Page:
Wednesday, April 10, 2024

Lessons I've Learned by Hannah Roque

Hello Section 36!! My name is Hannah Roque, and I currently hold the title of Miss Addison County in Vermont - I’m so excited to be back with another guest blog. The Miss Vermont 2024 competition is less than two weeks away, so I’ve been doing a lot of reflecting over my 5 years of experience competing. While this is only my 4th time competing for the title of Miss Vermont, my first time competing was in 2019; If you want to read more about my competition journey, you can take a look at my guest blog series here

In honor of my fourth time competing, I wanted to share the four main lessons that I’ve learned while competing in the Miss America Opportunity. 

1. Stay grateful, always.

Since I started competing, I’ve been so lucky to have incredible opportunities presented to me: I’ve attended Miss America, touched hundreds of stroke survivors’ lives through publishing my book of resources, been invited to dozens of impactful events, and many many more. Sometimes it can be hard to believe that this is my life! To keep myself grounded when I feel like I’m living my dream life, I’ve learned that it’s important to be grateful for every opportunity that comes my way. Being grateful helps me stay humble and present in every moment. I frequently think about the fact that I’m living the life I dreamed of when I was younger, so I want to treasure every moment, and being grateful helps me to do that.

2. Be your own advocate and cheerleader.

It is SO exciting to compete for a state title, but it can also be an incredibly stressful process. In my first year, I had so many questions: Where should I buy my evening gown? How should I develop my CSI? How should I do my makeup for competition, and how does that differ from my makeup for events? And so many more. It was through my experience leading up to the 2019 competition that I learned that there are resources and people who are excited and willing to help you, if you ask. It can be incredibly overwhelming to start out, but if you advocate for yourself and the things you need to succeed, you will be in amazing shape! In a similar vein, while scheduling and traveling to events across Addison County this year, I’ve learned that being your own advocate is incredibly important when reaching out to community organizations and event organizers. There are many people, especially in Vermont, who don’t understand what the Miss America Opportunity is, or what being a titleholder means. When communicating with these community members and while attending the events, it’s my job to be my own advocate and share the messages of my values, my community service initiative, and the message of the Miss America Organization. In a recent mock interview, I was told that if I’m not going to toot my own horn, then who will? This is something that I’m still working on, but I try to be my own cheerleader by sharing my accomplishments, my passions, and the qualities that I have that make me a successful titleholder.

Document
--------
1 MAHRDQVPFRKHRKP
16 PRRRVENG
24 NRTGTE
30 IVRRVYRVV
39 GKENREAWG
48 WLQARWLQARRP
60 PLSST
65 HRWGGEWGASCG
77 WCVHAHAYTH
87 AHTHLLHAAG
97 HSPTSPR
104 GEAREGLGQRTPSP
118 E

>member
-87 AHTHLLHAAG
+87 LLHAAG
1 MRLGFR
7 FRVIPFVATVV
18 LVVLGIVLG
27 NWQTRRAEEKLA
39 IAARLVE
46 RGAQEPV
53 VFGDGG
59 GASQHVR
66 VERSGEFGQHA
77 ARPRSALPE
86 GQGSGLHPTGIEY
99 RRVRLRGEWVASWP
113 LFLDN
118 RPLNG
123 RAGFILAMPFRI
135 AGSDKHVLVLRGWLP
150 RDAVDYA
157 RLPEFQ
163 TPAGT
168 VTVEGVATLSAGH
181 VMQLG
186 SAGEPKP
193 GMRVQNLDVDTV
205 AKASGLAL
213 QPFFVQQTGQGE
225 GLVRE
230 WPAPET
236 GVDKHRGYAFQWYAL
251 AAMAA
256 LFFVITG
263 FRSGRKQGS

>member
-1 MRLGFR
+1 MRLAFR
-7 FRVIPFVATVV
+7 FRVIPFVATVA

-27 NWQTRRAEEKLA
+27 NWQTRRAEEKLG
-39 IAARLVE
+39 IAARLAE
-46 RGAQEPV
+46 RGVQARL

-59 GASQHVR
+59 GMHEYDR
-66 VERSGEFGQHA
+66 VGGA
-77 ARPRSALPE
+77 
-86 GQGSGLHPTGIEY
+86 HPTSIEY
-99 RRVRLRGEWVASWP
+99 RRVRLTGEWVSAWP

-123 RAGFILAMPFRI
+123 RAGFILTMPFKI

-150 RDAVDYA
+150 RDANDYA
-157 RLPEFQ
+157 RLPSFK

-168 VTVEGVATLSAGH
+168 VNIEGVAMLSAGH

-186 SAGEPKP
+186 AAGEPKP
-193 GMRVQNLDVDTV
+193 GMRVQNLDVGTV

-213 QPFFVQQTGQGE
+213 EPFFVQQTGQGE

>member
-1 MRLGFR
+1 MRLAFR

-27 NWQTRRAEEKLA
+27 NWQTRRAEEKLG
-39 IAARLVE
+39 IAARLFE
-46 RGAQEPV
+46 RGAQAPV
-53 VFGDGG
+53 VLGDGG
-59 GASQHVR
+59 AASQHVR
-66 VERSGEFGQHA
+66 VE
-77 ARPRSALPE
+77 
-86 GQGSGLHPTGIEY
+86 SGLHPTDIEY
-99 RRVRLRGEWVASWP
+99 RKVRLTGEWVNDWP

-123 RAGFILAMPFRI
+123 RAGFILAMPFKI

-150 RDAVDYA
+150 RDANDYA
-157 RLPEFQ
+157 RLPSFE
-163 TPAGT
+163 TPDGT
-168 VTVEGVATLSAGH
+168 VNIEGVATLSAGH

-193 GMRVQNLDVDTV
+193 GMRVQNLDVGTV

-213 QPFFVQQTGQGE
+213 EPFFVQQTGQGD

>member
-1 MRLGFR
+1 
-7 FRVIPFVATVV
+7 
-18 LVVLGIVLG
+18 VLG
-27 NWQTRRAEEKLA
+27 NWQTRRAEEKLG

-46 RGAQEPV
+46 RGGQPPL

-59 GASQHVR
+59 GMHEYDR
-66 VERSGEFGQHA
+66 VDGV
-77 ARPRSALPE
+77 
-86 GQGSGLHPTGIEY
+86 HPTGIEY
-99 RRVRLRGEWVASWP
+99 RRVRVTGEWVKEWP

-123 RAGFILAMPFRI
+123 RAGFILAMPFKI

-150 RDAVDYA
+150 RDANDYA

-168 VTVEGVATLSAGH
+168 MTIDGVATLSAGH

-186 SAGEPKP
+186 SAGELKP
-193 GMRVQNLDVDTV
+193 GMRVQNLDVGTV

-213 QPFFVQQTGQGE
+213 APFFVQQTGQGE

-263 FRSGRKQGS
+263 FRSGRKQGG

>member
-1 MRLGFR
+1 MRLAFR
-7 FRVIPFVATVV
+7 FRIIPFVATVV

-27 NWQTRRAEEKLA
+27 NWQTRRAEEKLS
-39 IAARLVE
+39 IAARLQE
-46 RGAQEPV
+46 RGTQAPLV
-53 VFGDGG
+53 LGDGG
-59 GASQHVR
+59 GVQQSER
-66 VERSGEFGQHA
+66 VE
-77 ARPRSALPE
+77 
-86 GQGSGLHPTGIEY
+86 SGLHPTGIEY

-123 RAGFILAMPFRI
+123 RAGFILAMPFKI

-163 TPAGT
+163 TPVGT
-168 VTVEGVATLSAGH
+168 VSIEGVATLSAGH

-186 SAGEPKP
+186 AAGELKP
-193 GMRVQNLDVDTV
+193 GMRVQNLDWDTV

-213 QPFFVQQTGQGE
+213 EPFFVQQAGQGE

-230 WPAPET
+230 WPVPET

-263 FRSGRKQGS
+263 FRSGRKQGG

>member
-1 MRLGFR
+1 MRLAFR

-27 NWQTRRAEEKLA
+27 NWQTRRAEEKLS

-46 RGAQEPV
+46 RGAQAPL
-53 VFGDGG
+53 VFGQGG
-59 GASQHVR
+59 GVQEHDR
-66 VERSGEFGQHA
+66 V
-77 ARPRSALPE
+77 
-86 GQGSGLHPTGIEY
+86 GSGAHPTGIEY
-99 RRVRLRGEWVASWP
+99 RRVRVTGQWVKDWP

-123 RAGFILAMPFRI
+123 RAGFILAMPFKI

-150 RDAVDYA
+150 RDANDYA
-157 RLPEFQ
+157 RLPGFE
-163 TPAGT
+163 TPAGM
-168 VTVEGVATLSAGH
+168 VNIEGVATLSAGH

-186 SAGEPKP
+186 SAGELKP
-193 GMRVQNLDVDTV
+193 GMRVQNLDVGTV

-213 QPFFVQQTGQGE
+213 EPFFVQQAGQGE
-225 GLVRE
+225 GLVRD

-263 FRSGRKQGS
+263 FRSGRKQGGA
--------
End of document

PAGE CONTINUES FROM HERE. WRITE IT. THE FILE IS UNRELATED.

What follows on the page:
3. Always, ALWAYS, take the leap.

I’ve talked very candidly about the fact that I’ve struggled with anxiety my whole life, especially in unknown situations. Deciding to compete was the ultimate leap, especially because I was making myself vulnerable in a way I never had before. I’ve said it before, and I’ll say it again: I am endlessly thankful that I took that first leap and decided to compete. I gained confidence and an acute sense of self that I didn’t have prior to the competition. Since then, I’ve taken many leaps in my life: moving out, making major life decisions, changing careers, just to name a few. Competing has taught me that you should always take the leap when you have the opportunity. I think about all the things that I would’ve missed if I hadn’t taken that first leap, and I have absolutely no regrets. Trust yourself, and do the thing that scares you. I promise that you won’t regret it! 

4. The girls you’re competing with are not actually your competition. 

Of course every year that you compete, you’re competing against other women who have the same dream as you. Even though that is true, I’ve learned that your biggest competition is not the other delegates, but rather yourself. It’s so easy to get caught up in what the other girls are doing, but that can only hurt you onstage. The most rewarding part of competing has been meeting women from Vermont that have become my very best friends. I can’t imagine what my life would look like without these women, and our friendships were born out of supporting each other rather than being competitive. Preparing for competition is a mind game. In order to succeed, you need to focus solely on yourself and your performance. If you are confident and secure in your performance, you will do well on stage. The Miss Vermont 2023 class was the most supportive competition class that I’ve ever been part of, and it’s because no one brought a truly competitive mindset. I’m truly thankful for that experience because it was so eye opening - it showed me that I’m the only person that I needed to worry about. I’m bringing this mindset into the 2024 competition weekend, and am so excited to show my best self onstage while also supporting my sisters backstage! 

I’ve had such a wonderful time reflecting on the lessons I’ve learned in my time in the Miss America Opportunity. Each year, I leave the competition knowing more about myself. I cannot WAIT for Miss Vermont 2024, and to see what I will learn through that process. If you want to follow me on my journey, and see all my competition weekend updates, follow me at @missaddisoncountyvt on Instagram! It’s so surreal that we’re so close!

No comments:

Post a Comment

Why Equitable Higher Education Matters to Me by Ashley Wells

I’ve always really loved school. I was always a bit of a bookworm, preferring the routine of studying, research, and reading to more social ...